Chinese car buyers meet higher gas prices and new taxes.

Discussion in 'In the News' started by xcel, Apr 2, 2006.

  1. xcel

    xcel PZEV, there's nothing like it :) Staff Member

    "Prices go up at midnight."

    Michael Dunne - Detroit News - Auto Insider - April 02, 2006


    Shanghai - Last Saturday evening Li Ningsheng, a 47 year-old engineer, received a phone call from a close friend: "Get over to the gas station in a hurry,” he said. “Prices go up at midnight."

    Mr. Li drove his Volkswagen Jetta to the closest China Oil station on the outskirts of Beijing. He got stuck behind a long line of cars, but was able to fill-up before the clock struck twelve.

    When Saturday turned to Sunday, gas prices climbed 10 percent to $2.19 a gallon. Li said later: "Prices were high to begin with. It's getting scary."

    Now that China has become the world's largest importer of oil after the United States, regulators in Beijing are finding it necessary to pass more of the cost onto consumers.

    China’s first move was to raise fuel prices, a process that began in the first quarter of last year. In the twelve months since the initial hike, gasoline prices have increased twenty-two percent.

    For most Chinese, even a ten percent increase is a shock. That is because a typical car owner’s fuel bill as a share of total income is many times higher than his counterpart in America would experience.

    China Gas and Diesel Prices Per Gallon
    Fuel Type/Period  Q1 2005  March 25, 2006  Today
    Gasoline #93      $1.79    $2.01           $2.19
    Diesel            $1.74    $1.90           $2.05
    Source: Chinese Government Statistics.

    Mandarins in the central government set the fuel prices. Many of them would have liked to raise gasoline and diesel prices even higher.

    But China’s top leadership feels that a hasty price increase could generate unrest in the hardscrabble countryside. Farmers use copious amounts of diesel fuel to power tractors and to run generator sets. A sharp increase in diesel prices would cut directly into the family budget for basic necessities like clothes and food.

    Mao Zedong was only the most recent of a long line of Chinese peasants to lead revolutions when conditions in the rural areas grew unbearable.

    A second tool to control demand for oil is taxes. On April 1st, 2006 China will enforce a new set of excise tariffs on cars.

    Rates will range from three percent for cars powered by engines of less than 1.5 liters to twenty percent for cars with 4-liter engines. (The current top excise tax is eight percent).

    Clearly, the new tax schedule is designed to encourage people to buy smaller cars. In fact, the April-effective three percent excise tax on cars with engines between 1.0 and 1.5 liters is two percentage points lower than the current rate.

    All things being equal, Chinese consumers prefer large cars. Big sedans project clout and prestige. Nonetheless, the phenomenon of drivers like Mr. Li lining up at the station to beat a 10 percent price hike is a good indicator of Chinese cultural priorities: Face is important. But money is king.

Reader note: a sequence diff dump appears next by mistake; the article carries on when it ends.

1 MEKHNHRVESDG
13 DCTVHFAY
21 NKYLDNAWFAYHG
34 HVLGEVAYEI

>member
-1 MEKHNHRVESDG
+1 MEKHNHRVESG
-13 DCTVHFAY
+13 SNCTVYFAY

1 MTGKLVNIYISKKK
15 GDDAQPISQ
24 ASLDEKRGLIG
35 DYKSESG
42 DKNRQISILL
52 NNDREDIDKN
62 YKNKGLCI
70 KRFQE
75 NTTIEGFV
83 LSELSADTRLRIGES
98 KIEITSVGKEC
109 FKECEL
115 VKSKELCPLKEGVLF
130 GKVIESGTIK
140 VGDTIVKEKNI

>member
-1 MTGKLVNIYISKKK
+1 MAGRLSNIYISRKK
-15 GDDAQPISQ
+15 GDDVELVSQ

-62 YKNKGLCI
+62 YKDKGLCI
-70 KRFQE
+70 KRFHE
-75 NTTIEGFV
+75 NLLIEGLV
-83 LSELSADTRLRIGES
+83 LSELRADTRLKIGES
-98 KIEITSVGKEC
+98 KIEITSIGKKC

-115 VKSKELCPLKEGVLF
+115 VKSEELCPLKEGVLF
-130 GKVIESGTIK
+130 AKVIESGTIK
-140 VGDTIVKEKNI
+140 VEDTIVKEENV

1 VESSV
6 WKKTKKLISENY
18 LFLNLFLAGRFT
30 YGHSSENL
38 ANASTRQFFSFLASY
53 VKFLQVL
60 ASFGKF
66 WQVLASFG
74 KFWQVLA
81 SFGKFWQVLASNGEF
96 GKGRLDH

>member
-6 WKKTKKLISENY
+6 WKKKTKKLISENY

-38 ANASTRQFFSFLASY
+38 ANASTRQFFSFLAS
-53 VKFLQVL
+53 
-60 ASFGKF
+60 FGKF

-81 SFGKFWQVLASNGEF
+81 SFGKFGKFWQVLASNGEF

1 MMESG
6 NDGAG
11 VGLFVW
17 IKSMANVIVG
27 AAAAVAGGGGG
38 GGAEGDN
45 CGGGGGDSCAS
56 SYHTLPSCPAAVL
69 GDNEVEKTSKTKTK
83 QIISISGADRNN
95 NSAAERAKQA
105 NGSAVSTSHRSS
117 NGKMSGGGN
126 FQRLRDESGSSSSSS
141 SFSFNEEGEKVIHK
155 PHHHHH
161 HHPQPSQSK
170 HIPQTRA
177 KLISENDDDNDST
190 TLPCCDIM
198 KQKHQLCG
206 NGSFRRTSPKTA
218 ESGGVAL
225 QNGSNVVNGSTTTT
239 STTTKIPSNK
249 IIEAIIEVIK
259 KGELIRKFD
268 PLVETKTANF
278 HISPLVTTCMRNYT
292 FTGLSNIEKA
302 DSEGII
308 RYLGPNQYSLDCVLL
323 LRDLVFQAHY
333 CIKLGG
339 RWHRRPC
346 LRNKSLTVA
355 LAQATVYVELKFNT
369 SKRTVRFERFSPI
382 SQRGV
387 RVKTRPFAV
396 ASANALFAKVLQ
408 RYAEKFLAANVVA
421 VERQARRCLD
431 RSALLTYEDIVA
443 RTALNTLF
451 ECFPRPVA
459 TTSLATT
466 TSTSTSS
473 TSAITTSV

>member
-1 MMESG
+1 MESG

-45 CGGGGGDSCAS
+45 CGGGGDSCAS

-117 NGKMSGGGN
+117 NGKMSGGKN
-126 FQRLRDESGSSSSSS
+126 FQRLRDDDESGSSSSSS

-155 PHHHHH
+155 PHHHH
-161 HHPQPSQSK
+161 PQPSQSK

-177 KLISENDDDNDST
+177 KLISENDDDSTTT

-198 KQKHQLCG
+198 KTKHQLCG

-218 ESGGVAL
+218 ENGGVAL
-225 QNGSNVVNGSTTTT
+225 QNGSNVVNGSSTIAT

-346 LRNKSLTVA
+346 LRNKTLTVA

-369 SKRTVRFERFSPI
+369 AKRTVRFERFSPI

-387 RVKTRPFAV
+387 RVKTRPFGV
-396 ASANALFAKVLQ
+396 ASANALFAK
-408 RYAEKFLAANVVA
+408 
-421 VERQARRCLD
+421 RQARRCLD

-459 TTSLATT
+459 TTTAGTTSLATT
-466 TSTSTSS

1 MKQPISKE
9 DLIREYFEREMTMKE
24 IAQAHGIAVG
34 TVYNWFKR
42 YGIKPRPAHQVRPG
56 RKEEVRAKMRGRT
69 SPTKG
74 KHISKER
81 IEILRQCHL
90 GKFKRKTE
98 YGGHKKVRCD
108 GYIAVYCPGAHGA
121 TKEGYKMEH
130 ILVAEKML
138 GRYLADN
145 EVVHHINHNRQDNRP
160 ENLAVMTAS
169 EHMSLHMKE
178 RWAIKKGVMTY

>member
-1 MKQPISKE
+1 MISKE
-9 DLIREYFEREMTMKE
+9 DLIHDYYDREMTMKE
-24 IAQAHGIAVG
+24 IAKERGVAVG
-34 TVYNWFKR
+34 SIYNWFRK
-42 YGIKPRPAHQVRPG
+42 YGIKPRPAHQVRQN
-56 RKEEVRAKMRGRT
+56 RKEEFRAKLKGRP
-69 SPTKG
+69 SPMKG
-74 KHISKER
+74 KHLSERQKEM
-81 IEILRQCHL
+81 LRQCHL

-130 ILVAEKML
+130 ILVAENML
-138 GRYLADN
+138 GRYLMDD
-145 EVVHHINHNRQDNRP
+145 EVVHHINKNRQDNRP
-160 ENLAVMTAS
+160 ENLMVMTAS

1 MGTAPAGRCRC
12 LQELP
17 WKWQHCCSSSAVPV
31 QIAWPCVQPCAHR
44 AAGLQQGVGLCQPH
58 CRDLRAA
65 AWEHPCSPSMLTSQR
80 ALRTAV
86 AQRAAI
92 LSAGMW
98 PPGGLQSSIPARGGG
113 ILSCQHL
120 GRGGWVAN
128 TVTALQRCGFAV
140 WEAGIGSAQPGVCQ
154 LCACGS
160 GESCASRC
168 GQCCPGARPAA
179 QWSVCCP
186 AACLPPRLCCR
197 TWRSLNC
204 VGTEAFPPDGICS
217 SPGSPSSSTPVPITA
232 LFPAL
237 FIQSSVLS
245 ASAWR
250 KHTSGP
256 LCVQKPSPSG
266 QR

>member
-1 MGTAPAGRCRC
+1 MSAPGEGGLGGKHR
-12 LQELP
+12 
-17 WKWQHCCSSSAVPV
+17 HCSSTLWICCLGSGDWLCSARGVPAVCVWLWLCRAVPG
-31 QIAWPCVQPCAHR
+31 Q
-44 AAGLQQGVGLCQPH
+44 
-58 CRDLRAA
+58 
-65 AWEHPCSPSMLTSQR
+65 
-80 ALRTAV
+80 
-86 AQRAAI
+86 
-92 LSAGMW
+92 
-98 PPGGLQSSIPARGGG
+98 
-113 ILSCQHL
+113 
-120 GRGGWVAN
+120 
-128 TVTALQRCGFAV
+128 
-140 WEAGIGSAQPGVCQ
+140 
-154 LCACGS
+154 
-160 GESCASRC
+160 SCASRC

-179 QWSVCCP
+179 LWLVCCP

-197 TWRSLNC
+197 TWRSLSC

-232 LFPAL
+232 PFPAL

China’s policy-makers understand those priorities. In the months ahead, look for Chinese consumers to keep their innate desire for big cars -- but to purchase more of the smaller, gas-sipping variety.
  2. tigerhonaker

    tigerhonaker Platinum Contributor

    Sounds like from reading this that the Peasant in China is going through the same thing that the working class here in the USA is. :(
  3. AZBrandon

    AZBrandon Guest

    It sounds like their economy is perched upon the notion that price controls can magically insulate them from reality. If the only way they can feed the nation is by providing cheap diesel to farmers, at the cost of the government having to pick up the slack, then that money is coming from somewhere. Price fixing never works long-term on account of the fact there's no such thing as a free lunch.
  4. xcel

    xcel PZEV, there's nothing like it :) Staff Member

    Hi Brandon:

    ___Price controls do not normally work as you have surmised. In the case of the Chinese, they are not holding fuel prices below world market as in much of the Middle East and Venezuela for example but are mandating the $/gallon at a price just a touch above the NYMEX contract. It is quasi price fixing but not below market and there is a huge difference.

    ___Either way, even the burgeoning Chinese middle class has to see fuel prices as a huge detriment to vehicle ownership which may actually be a good thing?

    ___Good Luck

  5. tigerhonaker

    tigerhonaker Platinum Contributor


    I think you are correct. Comment by Wayne (xcel):
    ___Either way, even the burgeoning Chinese middle class has to see fuel prices as a huge detriment to vehicle ownership which may actually be a good thing?

    If the prices stay up on Fuel for the ever Growing Number of Middle Class Chinese that would like to purchase a vehicle. The price of fuel may Hold-Down that number of Vehicles Sold in China and possibly at the same time, help us with China not using the Majority of Oil being Produced by OPEC.

    A good thing here maybe.
  6. AZBrandon

    AZBrandon Guest

    Speaking of price controls, I saw in the news today Hawaii is repealing their short-lived price control law already. They said that because of the way it was written, it ended up costing between 5 and 20 cents per gallon more because the only way the stations could ensure they wouldn't lose money was to just increase their margin anyway. No idea how it was that they wrote the law, but the bottom line is that the exact same congress that voted it into law is now striking down that law, so it must have been deemed totally unworkable.
  7. philmcneal

    philmcneal Has it been 10 years? Wow

    kinda sucks when chinese money is worth less.

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